Hegemony and domination in the life of brands
Feb 25, 2020, 414 views
In the first decades of the last century, the journalist, intellectual and leader of the Italian Communist Party Antonio Gramsci produced one of the most powerful works of socialist thought. Under Mussolini, he was imprisoned for 11 years, dying in a clinic two years later. It was in prison that he developed his conceptualization on cultural hegemony. And it was in Professor Francisco Weffort's class at the University of São Paulo that I came into contact with Gramsci's thinking.
The notion of hegemony that is opposed to that of domination by imposition of force, of whatever nature it is, is linked to the adoption of an idea, a belief, a choice we make, but in a consensual way.
Do you know those things that you never forget throughout various stages of life, in different academic stages, professionals, and family and social relationships? Yeah, in my life, this is one of them. I always think it's stupid to punch a knife. Why, instead, not resort to more efficient, longer lasting and less violent ways of achieving the conquest of allies as a result of affinities?
It's time to land and remember why I want to talk about Branding. That is why I come to the end of this long preamble: hegemony is what fuels and justifies the leadership and involvement that many brands exert, or the consent to be attracted to them.
Hegemony is a movement of domination. But it generates consensual behavior. We do what we do because we feel internally persuaded that it is the best, the most appropriate, what makes us happier, at peace with our conscience.
One of the richest aspects of this concept in Branding is the relationship between hegemony and communication. On the one hand, we know how much communication is a sine qua non resource for developing it. On the other hand, pressure of any kind of media, per se, is the equivalent of "military imposition." Domination by hegemony is different: it is a conquest of consciousness by the internalization of values, which, in the limit, almost eliminates external pressure. The brands that enjoy cultural hegemony depend, proportionally, less on communication investments in general. How many Apple commercials do you remember seeing in life?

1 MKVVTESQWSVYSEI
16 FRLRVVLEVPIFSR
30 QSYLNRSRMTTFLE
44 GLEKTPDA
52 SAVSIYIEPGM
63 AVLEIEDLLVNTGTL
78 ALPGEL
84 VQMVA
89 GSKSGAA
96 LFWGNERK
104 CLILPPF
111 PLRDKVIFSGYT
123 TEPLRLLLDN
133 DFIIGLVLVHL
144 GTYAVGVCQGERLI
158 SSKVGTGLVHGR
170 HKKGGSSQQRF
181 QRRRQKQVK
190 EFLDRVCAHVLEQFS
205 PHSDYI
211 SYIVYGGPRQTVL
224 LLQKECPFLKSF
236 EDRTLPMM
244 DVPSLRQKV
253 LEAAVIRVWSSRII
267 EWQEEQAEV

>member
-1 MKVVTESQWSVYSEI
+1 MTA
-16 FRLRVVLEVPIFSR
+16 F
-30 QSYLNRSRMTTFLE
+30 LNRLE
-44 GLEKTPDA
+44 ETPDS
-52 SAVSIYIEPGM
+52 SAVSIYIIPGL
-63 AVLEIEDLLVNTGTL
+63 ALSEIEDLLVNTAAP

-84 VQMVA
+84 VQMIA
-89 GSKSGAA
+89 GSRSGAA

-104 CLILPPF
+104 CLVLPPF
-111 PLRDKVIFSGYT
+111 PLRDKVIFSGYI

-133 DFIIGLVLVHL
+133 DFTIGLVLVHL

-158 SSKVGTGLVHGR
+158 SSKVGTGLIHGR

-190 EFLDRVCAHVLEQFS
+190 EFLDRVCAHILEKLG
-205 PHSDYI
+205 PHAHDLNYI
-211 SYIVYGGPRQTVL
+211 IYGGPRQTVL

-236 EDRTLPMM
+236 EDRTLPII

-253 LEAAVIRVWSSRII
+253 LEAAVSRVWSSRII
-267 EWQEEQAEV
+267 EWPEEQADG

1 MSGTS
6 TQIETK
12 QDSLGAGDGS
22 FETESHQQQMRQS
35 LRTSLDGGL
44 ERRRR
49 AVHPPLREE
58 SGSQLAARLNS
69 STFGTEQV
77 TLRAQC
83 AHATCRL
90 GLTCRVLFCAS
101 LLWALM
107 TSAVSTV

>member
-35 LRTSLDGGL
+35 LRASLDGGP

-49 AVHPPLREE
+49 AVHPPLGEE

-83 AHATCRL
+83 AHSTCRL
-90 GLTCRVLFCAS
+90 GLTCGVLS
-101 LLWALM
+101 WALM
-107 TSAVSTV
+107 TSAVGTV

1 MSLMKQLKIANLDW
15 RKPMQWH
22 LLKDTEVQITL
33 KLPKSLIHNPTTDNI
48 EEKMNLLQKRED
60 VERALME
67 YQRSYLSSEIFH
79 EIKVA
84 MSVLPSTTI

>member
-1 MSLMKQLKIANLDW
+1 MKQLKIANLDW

As in other spheres of cultural, political, social, business and branding, hegemony also generates contingents of "ambassadors." They are those in which the hegemonic culture penetrated more deeply.
Auditing brands 25 years ago, we found strong evidence of this. We structured the audit into five levels of a pyramid, according to the level of consumer involvement. Of the least for the most involved: ignorance, rejection, familiarity, preference and idealization. The latter, the highest of the pyramid, is what concentrates people who have absolute certainty that the brand is unquestionably their natural choice. In over a thousand brands we have audited, the top of the pyramid concentrates, on average, 10% of consumers. More importantly, there are a number of cases where these 10% of people account for more than 40% or 50% of the brand's turnover. These are the people in whom the hegemonic culture of the brand has penetrated and taken root more deeply.
The creation of a hegemonic brand culture is not an overnight operation, but a thousand and one nights. From a deep understanding of the most intimate feelings that surround the soul of consumers. And it is not easy to find out, after all consumers say what they think, but they do what they feel.
Perhaps the greatest prize of owning hegemonic brands is not their marketing results, but the supreme commitment to respect the intelligence and dignity of consumers, of people.